This is great for micro-targeting your audiences and it is fairly easy to set up within your website’s original domain. It is also easier and cheaper to set up than a ccTLD. You can easily delegate subdomains of your main web domain through Resellerclub’s DNS Service. This allows your business to target better based on your customer’s location and optimize their experience for specific programs.
Subdomains are commonly used by e-commerce companies to separate the “sections” of their websites, such as their blog pages and product pages. Talk the SaaS company WalkMe as an example. Walkme.com is their main website domain, and their blog is a subdomain.
One of the downsides to using a subdomain is that it does not guarantee that your domain authority will automatically transfer. A subdomain does not receive the same level of link equity as the main domain of the website, so your team will essentially have to start at square one in terms of SEO for that site.
There are a lot of cons to the subdomain option in terms of SEO, making it one of the least popular choices for URL structures. However, it should be noted that subdomains allow businesses to operate these separate sections of their site on different servers. If you need to use a CDN for faster global loading speeds or are running global versions on your site on international servers, this is a good option.
If you think of your website as a filing cabinet, a subdirectory would be a folder within that site. These are displayed to the right of the domain with a forward slash separating the two. H&M’s website uses this option that allows customers to choose their country and language preference if they are not automatically taken to the correct subdirectory.
Say you are an English-speaking Canadian customer. Once you click that option, you are redirected to the “hm.com/en_ca” subdirectory.
Subdirectories do inherit the domain authority of the main hosting site, which is a huge bonus for e-commerce companies that are ranking highly in their original market. It is also quite easy to set up since it is connected to the main host.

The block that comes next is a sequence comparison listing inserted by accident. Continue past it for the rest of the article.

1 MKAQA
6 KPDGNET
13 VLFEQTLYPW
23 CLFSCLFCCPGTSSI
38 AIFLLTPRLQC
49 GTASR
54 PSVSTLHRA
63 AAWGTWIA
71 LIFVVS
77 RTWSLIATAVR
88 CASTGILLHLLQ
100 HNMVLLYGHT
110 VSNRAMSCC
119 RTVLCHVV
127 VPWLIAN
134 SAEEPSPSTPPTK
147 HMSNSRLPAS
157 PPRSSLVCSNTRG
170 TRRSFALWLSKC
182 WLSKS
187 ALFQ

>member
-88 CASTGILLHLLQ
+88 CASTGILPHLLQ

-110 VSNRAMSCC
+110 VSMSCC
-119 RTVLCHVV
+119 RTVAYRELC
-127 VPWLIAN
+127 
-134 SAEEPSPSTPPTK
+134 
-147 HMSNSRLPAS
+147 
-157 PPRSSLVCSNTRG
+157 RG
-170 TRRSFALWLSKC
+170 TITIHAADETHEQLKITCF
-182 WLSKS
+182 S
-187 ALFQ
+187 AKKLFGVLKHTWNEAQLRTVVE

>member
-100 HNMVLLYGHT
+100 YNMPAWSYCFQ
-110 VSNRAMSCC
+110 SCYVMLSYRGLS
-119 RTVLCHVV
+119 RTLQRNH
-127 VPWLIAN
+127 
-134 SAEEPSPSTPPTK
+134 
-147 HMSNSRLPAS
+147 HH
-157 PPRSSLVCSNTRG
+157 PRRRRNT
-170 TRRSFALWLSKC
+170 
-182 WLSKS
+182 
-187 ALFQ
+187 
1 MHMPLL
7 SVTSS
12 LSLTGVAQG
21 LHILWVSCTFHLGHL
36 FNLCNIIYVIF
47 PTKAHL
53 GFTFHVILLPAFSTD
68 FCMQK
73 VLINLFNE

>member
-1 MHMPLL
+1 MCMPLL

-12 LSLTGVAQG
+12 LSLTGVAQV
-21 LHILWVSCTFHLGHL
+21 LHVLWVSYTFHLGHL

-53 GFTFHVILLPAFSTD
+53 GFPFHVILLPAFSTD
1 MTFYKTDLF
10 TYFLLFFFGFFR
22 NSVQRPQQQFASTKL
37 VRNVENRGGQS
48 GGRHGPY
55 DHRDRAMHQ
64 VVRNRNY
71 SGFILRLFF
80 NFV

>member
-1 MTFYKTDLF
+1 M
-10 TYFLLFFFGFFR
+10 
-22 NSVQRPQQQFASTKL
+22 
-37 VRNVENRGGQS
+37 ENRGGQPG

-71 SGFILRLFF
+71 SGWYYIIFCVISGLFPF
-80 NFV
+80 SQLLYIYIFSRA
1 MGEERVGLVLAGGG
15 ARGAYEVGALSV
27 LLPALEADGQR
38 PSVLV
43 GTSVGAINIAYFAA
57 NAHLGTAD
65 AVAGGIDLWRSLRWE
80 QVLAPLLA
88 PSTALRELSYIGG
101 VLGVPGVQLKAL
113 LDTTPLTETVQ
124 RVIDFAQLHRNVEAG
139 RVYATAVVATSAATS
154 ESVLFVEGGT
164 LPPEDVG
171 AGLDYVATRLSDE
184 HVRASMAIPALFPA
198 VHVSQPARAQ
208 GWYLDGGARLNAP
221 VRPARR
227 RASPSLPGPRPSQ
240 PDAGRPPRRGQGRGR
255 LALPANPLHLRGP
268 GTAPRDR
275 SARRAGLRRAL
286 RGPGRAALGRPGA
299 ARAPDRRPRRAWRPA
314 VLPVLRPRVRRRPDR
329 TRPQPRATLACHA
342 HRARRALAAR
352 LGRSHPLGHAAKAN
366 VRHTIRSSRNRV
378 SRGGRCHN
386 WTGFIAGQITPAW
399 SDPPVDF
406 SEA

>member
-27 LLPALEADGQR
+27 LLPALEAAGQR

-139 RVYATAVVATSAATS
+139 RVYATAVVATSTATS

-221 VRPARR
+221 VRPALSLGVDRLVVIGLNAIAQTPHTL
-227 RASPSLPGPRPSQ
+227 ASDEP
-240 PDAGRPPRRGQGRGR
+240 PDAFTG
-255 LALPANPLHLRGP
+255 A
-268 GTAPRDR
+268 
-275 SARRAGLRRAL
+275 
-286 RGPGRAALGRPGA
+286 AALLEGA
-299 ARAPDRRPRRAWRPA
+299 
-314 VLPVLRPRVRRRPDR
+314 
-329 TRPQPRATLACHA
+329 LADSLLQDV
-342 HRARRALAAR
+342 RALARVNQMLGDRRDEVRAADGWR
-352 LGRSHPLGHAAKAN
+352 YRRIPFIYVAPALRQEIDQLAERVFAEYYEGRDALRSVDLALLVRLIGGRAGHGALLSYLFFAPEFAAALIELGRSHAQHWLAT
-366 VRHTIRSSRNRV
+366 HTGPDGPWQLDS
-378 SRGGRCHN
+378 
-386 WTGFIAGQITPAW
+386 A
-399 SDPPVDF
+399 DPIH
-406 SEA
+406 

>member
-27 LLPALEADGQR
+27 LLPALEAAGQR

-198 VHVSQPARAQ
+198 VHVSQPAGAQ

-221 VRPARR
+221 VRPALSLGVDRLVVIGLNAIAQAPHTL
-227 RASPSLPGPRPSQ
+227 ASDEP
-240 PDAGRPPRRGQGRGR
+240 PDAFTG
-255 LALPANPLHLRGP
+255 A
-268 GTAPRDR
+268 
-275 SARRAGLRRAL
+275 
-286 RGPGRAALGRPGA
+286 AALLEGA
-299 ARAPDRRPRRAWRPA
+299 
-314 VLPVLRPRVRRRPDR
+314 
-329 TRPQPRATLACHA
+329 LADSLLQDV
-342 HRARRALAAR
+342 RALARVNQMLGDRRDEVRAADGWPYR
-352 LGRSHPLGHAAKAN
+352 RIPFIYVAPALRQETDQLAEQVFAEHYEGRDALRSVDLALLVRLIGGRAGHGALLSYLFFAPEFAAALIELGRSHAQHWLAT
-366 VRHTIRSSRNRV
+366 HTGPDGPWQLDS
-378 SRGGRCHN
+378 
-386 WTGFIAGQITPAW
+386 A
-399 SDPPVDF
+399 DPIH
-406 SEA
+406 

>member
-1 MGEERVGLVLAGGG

The downside to subdirectories is that it limits your site to a single server location, which could negatively impact your global UX and cause your site to load slowly in other countries. You will also need to do thorough research on the vernacular and search engine behaviour of your targeted customers. Customers may not understand what the subdirectory is leading them to if the code is not clear, which could hurt your click-through rates.
All in all, using a subdirectory is a good option if you are able to keep your website host unified without compromising on international UX. For instance, if you are located in the US but want to expand to reach customers in Canada and Mexico, adding subdirectories for these customers would be an easy option since they are not too far from the hosting server.
Expanding your online store to reach growing global audiences is a great opportunity. However, it’s not necessarily easy. There is a lot that goes into global expansion, like figuring out logistics, currency calculations, global marketing strategies, and language differences. But one of the most important steps an e-commerce company will need to take for expansion is ensuring that their website is optimized for global success. The process of earning good rankings on the SERPs encompasses everything from choosing the right hosting platform, optimizing for action-driven keywords, getting high-quality links, and much, much more.
Each structure option comes with its pluses and minuses, and some offer unique benefits to specific situations. Before you start global expansion, be sure that you understand the details of these options and pick the one that best supports your goals.